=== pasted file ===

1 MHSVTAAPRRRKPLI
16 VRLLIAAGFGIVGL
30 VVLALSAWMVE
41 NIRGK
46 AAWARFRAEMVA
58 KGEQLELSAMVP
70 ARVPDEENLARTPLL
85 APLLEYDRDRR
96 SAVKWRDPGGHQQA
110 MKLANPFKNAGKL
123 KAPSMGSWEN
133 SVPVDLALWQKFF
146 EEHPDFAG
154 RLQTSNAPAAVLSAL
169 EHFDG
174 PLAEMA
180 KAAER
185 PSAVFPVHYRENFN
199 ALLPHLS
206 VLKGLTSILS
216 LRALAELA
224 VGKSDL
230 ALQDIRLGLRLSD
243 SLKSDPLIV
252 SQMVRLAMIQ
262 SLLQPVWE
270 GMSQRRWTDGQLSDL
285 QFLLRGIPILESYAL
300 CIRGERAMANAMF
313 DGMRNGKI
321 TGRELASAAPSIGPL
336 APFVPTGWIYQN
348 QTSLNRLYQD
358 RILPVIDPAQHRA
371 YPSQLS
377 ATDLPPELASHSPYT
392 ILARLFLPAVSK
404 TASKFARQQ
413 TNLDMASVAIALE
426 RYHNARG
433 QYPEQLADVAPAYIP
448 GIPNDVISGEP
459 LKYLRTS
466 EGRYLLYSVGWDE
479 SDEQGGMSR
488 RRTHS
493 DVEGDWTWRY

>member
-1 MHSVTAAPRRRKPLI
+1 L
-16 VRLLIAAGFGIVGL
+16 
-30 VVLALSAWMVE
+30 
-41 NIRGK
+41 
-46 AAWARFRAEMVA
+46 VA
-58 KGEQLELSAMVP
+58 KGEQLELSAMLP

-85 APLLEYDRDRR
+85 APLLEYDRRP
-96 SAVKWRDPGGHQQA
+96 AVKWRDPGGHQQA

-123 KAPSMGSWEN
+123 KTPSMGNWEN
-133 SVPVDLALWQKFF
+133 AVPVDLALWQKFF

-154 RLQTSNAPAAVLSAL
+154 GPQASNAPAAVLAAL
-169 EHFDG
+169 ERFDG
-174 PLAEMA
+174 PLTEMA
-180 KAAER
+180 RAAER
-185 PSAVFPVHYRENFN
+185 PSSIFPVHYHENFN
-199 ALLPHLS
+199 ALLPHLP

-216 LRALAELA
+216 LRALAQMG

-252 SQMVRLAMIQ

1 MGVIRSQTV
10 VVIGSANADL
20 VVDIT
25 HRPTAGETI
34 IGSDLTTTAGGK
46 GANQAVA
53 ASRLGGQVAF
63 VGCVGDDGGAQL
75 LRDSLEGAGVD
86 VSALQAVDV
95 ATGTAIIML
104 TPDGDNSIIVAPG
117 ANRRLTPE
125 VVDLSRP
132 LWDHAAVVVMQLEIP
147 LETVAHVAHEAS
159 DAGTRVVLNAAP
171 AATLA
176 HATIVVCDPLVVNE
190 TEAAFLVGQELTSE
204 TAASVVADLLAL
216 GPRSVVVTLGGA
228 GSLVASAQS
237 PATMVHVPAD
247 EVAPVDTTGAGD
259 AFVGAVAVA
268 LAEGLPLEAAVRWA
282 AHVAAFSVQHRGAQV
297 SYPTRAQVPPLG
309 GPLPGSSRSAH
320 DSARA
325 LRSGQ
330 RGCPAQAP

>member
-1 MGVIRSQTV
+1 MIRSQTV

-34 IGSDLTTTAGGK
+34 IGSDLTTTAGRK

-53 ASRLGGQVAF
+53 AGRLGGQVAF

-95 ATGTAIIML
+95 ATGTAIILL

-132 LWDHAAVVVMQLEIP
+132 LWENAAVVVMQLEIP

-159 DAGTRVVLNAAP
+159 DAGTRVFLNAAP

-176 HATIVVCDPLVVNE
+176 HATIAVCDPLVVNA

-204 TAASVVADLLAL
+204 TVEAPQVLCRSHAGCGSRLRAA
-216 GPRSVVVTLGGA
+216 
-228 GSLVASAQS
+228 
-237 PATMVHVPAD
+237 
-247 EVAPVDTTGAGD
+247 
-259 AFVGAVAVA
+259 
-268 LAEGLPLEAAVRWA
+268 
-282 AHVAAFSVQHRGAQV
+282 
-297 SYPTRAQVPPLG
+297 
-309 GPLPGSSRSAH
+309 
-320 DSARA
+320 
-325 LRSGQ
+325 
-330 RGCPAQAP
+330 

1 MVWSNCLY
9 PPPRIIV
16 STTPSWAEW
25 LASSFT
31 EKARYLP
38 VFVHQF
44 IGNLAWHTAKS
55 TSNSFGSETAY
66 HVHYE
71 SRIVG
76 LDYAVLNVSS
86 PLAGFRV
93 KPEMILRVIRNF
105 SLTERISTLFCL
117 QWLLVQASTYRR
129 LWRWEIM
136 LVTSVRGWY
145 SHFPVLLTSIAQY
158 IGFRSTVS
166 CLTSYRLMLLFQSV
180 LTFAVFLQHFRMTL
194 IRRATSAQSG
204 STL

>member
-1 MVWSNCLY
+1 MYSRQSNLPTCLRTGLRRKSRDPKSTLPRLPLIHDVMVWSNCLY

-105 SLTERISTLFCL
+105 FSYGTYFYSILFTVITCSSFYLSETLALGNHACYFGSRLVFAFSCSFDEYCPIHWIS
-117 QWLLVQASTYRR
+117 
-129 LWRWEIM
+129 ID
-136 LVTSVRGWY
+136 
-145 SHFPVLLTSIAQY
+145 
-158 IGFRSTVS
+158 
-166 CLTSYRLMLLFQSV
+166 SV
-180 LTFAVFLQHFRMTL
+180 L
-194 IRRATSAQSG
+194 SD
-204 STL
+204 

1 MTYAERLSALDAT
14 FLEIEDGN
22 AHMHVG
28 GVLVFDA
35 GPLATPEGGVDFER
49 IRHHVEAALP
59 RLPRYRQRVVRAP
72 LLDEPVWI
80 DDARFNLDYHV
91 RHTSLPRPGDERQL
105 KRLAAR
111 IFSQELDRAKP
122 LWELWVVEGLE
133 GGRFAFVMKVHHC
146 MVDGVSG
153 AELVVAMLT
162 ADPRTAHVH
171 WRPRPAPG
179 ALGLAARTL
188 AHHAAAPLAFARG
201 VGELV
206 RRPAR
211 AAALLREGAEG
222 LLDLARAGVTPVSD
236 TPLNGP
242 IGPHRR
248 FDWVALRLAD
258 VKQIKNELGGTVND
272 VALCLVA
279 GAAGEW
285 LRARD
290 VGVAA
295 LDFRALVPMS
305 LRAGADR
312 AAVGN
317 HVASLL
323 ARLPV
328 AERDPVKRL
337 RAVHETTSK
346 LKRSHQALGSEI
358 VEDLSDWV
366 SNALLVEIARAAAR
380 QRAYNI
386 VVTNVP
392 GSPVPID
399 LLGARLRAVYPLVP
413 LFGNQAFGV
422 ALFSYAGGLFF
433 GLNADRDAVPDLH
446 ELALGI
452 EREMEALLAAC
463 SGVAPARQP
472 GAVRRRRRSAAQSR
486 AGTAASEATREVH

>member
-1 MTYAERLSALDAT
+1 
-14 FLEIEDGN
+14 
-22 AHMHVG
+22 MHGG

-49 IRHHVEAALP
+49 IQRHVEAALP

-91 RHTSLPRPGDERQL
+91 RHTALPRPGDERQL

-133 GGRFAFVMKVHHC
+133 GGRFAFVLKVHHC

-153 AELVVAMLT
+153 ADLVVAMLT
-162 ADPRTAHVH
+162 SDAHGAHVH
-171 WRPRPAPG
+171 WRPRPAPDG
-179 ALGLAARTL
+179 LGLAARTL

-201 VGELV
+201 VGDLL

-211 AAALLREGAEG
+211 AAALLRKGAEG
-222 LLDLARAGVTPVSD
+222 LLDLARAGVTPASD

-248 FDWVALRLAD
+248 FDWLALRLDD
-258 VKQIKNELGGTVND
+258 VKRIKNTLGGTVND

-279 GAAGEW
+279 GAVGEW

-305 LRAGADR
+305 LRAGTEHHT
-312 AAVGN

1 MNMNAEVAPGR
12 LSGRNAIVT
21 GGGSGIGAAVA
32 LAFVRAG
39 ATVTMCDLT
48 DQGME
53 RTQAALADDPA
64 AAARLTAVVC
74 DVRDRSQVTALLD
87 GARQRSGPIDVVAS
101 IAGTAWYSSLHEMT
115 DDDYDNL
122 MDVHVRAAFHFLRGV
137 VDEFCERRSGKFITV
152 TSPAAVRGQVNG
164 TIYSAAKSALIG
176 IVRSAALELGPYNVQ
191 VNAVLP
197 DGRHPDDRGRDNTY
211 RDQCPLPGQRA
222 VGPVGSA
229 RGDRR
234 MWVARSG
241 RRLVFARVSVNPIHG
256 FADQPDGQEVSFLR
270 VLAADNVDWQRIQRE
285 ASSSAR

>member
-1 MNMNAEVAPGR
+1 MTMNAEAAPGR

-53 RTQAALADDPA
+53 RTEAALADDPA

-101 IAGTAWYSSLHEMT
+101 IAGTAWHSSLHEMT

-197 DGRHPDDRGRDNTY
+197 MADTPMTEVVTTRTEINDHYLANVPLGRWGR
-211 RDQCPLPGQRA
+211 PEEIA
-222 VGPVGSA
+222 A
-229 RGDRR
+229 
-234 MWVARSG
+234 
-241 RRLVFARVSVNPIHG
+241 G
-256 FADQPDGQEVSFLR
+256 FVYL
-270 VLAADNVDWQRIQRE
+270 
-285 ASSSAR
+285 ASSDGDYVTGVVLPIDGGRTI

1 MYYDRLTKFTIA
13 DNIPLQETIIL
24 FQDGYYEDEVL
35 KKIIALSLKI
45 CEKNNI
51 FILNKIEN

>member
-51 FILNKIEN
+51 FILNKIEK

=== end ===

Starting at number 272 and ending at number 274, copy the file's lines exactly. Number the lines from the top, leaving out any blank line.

+153 ADLVVAMLT
-162 ADPRTAHVH
+162 SDAHGAHVH